Shadow boxing is an important foundation of boxing training. It helps you to perfect your movements and be precise without risking injury from contact with a bag or a sparring partner.
It might look like random punches being thrown in the air, but if you are shadow boxing properly then you will be controlling your movements and using your muscles. You can use shadow boxing to improve your footwork and your overall technique.
If you want to have a go at shadow boxing but don’t know where to start, then keep reading. We are going to take you through some important advice on how to really get the most out of your workout and use it to improve your boxing performance.
Planning Your Workout
Before you start your shadow boxing workout, you should make sure that you have a plan of what you want to get out of your workout. You will need to begin with a workout to loosen up your muscles and get your body ready to move without sustaining an injury.
If you have a particular skill that you want to improve make sure you include this in your workout. Break it down into smaller steps so you can work on each individual movement and get it just right.
You should try to balance out movements so that you work various muscle groups and perfect several different kinds of punches.
Shadow boxing is great for working on certain movements, but is also good for practising strategies and tactics that you might want to implement in the ring. Work on your combinations of punches, ducking, dodging and moving around the ring.
When you have included everything that you want to practice in your workout, you should also ensure that you cool down. This allows you to reduce your heart rate down slowly, and carry out slow movements to bring down your body temperature.
You should also stretch your muscles out to prevent the build up of lactic acid. Stretching also keeps your muscles lean and flexible which will improve your overall boxing performance.
Stay Relaxed And Light On Your Feet
You don’t need to punch with the same level of force as you would if you were sparring. Keep your movements light and use your shadow boxing time to work on technique rather than power. Your movements should be precise and fast, but loose.
If you are uptight then you won’t be able to make use of your full range of movement. Staying relaxed also helps you to find a good rhythm and be more precise.
Staying loose and punching with less force also gives you a great opportunity to practice your probing punches and feints. These are movements that are designed to look real to your opponent but never make full contact.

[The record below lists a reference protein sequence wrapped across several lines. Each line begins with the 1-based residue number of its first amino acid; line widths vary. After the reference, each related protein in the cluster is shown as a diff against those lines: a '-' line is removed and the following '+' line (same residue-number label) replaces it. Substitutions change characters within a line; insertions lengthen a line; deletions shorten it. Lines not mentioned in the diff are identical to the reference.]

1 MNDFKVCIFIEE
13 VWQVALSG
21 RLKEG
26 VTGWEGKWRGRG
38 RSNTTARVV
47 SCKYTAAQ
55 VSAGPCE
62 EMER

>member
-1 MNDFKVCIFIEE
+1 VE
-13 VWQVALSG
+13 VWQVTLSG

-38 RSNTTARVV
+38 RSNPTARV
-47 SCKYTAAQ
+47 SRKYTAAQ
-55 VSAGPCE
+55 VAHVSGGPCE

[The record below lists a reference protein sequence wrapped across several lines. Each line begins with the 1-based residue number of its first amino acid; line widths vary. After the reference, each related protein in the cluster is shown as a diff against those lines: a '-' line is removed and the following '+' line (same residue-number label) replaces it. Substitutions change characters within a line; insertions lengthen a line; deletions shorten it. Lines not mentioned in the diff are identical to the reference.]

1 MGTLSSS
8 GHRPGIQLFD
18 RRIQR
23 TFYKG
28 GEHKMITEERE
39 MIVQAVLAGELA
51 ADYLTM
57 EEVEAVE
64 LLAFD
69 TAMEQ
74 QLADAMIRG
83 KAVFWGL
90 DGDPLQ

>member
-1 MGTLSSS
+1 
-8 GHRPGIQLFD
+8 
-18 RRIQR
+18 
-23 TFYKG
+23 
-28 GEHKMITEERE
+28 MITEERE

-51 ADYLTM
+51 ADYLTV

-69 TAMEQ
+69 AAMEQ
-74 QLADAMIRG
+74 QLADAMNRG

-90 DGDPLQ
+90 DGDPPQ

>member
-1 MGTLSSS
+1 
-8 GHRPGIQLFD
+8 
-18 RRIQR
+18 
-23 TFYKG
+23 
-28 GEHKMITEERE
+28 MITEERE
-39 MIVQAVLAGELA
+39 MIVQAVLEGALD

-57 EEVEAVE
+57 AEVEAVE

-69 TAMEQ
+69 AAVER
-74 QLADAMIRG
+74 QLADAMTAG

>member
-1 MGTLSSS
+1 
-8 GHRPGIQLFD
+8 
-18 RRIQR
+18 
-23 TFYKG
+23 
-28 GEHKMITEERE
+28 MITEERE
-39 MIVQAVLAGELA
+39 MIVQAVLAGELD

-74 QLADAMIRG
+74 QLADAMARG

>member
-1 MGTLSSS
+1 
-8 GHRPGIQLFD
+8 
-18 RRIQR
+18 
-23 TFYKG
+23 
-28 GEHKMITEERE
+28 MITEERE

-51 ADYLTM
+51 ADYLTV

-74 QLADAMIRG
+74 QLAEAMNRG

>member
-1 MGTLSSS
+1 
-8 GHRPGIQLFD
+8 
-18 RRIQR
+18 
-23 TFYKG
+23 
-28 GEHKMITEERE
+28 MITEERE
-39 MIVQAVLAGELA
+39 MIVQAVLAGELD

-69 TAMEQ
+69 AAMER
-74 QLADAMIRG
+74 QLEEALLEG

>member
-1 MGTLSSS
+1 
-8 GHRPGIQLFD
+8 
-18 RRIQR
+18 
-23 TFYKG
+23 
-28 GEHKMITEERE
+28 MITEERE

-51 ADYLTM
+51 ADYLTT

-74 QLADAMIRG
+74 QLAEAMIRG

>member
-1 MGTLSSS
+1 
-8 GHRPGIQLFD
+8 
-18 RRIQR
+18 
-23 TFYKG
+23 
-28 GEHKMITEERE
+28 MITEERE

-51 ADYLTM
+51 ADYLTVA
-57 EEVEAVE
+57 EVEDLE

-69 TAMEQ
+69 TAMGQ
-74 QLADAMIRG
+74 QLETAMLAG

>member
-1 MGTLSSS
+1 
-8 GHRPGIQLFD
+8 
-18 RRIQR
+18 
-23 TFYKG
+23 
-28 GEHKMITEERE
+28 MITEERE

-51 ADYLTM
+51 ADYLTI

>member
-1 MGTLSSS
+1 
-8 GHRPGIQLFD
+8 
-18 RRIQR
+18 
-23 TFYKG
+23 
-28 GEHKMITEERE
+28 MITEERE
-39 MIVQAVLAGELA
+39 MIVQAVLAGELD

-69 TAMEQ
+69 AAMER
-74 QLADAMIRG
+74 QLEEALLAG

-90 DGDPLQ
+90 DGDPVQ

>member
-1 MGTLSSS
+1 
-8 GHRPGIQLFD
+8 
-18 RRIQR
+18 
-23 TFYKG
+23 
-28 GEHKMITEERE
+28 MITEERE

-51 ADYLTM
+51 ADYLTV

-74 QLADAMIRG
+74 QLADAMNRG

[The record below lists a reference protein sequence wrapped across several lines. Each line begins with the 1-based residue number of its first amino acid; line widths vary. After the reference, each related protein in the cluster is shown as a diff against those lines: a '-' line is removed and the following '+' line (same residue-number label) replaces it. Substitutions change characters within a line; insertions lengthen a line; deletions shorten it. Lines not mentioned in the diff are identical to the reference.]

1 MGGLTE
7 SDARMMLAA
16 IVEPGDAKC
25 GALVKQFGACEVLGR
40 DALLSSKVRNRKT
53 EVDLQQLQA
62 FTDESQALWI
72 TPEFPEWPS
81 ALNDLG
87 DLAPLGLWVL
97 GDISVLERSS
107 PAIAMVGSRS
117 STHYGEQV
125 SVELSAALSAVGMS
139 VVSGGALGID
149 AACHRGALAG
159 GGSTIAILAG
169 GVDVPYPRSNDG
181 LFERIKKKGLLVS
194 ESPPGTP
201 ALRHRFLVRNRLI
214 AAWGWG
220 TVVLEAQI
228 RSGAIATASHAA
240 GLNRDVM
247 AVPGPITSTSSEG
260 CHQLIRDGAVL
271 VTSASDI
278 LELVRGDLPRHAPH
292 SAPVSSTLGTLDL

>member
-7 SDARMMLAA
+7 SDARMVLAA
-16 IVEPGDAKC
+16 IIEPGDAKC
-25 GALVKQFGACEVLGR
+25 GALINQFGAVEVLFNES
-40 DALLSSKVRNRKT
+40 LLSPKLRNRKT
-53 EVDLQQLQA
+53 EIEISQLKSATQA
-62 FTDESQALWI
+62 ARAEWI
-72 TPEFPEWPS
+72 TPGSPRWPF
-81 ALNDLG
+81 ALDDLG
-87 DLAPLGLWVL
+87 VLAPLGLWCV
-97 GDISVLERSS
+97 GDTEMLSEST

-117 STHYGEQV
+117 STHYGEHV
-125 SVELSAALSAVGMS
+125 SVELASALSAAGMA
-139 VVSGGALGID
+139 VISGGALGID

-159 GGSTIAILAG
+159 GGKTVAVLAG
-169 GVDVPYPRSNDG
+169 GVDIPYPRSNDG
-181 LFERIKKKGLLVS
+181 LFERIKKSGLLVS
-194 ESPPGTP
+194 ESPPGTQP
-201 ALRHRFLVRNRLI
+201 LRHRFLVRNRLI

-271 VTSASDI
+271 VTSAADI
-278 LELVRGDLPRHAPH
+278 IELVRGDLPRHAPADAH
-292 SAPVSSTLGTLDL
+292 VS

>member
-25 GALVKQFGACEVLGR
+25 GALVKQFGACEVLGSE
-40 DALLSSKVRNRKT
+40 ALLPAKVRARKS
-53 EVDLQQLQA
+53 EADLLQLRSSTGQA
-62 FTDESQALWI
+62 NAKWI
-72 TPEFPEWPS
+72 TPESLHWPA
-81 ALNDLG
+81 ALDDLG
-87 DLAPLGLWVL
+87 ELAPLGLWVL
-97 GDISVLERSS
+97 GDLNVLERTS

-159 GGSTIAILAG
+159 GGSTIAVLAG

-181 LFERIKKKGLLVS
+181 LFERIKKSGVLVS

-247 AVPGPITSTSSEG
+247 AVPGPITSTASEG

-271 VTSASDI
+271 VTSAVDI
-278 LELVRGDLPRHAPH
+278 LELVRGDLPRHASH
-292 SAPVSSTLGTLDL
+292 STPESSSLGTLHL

This is to get a reaction out of your opponent, or distract them while you attack in a different place.
Never stop moving and focus on your footwork
When you are in a boxing match, you won’t spend any time standing still. If you aren’t attacking then you are defending, dodging or moving around the ring. This means that you need to have good stamina and you should practice moving lightly and dynamically on your feet.
This conditions your body for fighting and gives you an opportunity to work on your speed and technique.
Practice dodging, bobbing, stepping forward as you punch, retreating, and pivoting. Focus on your footwork- how it feels, what you want to work on – keep up the high energy, then take a rest and do it again as you would in a real match.
When you first start boxing, the footwork element can feel quite uncomfortable. It is very different to how you would move in everyday life and how you use your body in other sports.
Film Yourself Rather Than Looking In The Mirror
A lot of people are tempted to shadow box in front of a mirror for their whole session. There are some benefits to working out in front of a mirror as it allows you to check your form.
However, shadow boxing should prepare you for being in the ring and you don’t get to look at yourself during an actual fight. You need to learn how to reset and check your form without being able to see your reflection.
A good way to do this is to film your shadow boxing sessions. Watch it back and look at the shape of your body. If you notice any errors or mistakes then have another go and film it again.
Once you have found the right form, take notice of how your body feels in this position so you can recreate it without having to look at yourself.
Remember to look at the positioning of your feet, the angles of your body, your head movements, and your defensive stance. These are all things that you can practice and improve with shadow boxing.
How Long Should You Shadow Box For?
The length of your shadow boxing workout depends a lot on what other training you are doing and what you need to get out of the session.
You don’t want to overwork your body and risk sustaining an injury or muscle strain or sprain, but you want to work hard enough that you see an improvement in your fitness and your technique.
It is best to shadow box in blocks of around 15 minutes with a rest period in between. This recreates the rounds of a boxing match, but in longer stretches because you won’t be exerting as much energy as you would in a real match.
Remember that you can shadow box anywhere, all you need is a bit of space, so you can squeeze it in whenever you have time.
If you are waiting for the heavy bag at the gym to become available, or you want to do some cardio in between sets of weight training, then do 15 minutes of shadow boxing.
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